“What have ye got to sell, old fellow? Bread, eh?” said a soldier, raising a corner of the cloth, and revealing loaves of sweet soft plain bread, of the finest wheat, with several bushels of ginger-cakes.

“What do you ask for a loaf?”

“I haven’t any to sell,” said the farmer.

“Haven’t any to sell? What are ye here for?”

The farmer made no reply.

“See here, old fellow, won’t ye sell me a hunk of your gingerbread?” said the soldier, producing an old wallet.

“No.”

“Well, you are a mean old cuss. It would be serving you right to tip you out of your old bread-cart. Here we are marching all night and all day to protect your property, and fight the Rebs. We haven’t had any breakfast, and may not have any dinner. You are a set of mean cusses round here, I reckon,” said the soldier.

A crowd of soldiers had gathered, and others expressed their indignation. The old farmer stood up on his wagon-seat, took off the table-cloths, and replied,—

“I didn’t bring my bread here to sell. My wife and daughters set up all night to bake it for you, and you are welcome to all I’ve got, and wish I had ten times as much. Help your selves, boys.”

“Hurrah! hurrah! hurrah!” “Bully for you!” “You’re a brick!” “Three cheers for the old man!” “Three more for the old woman!” “Three more for the girls!”

They threw up their caps, and fairly danced with joy. The bread and cakes were gone in a twinkling.

“See here, my friend, I take back all the hard words I said about you,” said the soldier, shaking hands with the farmer, who sat on his wagon overcome with emotion.

On Tuesday evening, General Reynolds, who was at Emmettsburg, sent word to General Meade that the Rebels were evidently approaching Gettysburg. At the same time, the Rebel General Stuart, with his cavalry, appeared at Westminster. He had tarried east of the Blue Ridge till Lee was across the Potomac,—till Meade had started from Frederick,—then crossing the Potomac at Edwards’s Ferry, he pushed directly northeast of the Monocacy, east of Meade’s army, through Westminster, where he had a slight skirmish with some of the Union cavalry, moved up the pike to Littlestown and Hanover and joined Lee.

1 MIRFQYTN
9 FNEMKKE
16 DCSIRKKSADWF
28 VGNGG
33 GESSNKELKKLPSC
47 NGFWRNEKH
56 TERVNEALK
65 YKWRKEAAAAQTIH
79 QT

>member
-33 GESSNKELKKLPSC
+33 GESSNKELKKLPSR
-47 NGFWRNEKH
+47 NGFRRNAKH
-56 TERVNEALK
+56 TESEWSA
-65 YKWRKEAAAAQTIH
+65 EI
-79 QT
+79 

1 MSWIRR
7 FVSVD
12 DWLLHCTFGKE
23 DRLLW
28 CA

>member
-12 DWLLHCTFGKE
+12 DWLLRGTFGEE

Riding to Westminster I overtook General Gregg’s division of cavalry, and on Wednesday moved forward with it to Hanover Junction, which is thirty miles east of Gettysburg. There, while our horses were eating their corn at noon, I heard the distant cannonade, the opening of the great battle.

Striking directly across the country, I rejoined the Fifth Corps at Hanover. There were dead horses and dead soldiers in the streets lying where they fell. The wounded had been gathered into a school-house, and the warm-hearted women of the place were ministering to their comfort. It was evening. The bivouac fires of the Fifth Corps were gleaming in the meadows west of the town, and the worn and weary soldiers were asleep, catching a few hours of repose before moving on to the place where they were to lay down their lives for their country.

It was past eight o’clock on Thursday morning, July 2d, before we reached the field. The Fifth Corps, turning off from the Hanover road, east of Rock Creek, passed over to the Baltimore pike, crossed Rock Creek, filed through the field on the left hand and moved towards Little Round-top, or Weed’s Hill as it is now called.

Riding directly up the pike towards the cemetery, I saw the Twelfth Corps on my right, in the thick woods crowning Culp’s Hill. Beyond, north of the pike, was the First Corps. Ammunition wagons were going up, and the artillerymen were filling their limber chests. Pioneers were cutting down the trees.

Reaching the top of the hill in front of the cemetery gate the battle-field was in view. To understand a battle, the movements of the opposing forces, and what they attempt to accomplish, it is necessary first to comprehend the ground, its features, the hills, hollows, woods, ravines, ledges, roads,—how they are related. A rocky hill is frequently a fortress of itself. Rail fences and stone walls are of value, and a ravine may be equivalent to ten thousand men.

Tying my horse and ascending the stairs to the top of the gateway building, I could look directly down upon the town. The houses were not forty rods distant. Northeast, three fourths of a mile, was Culp’s Hill.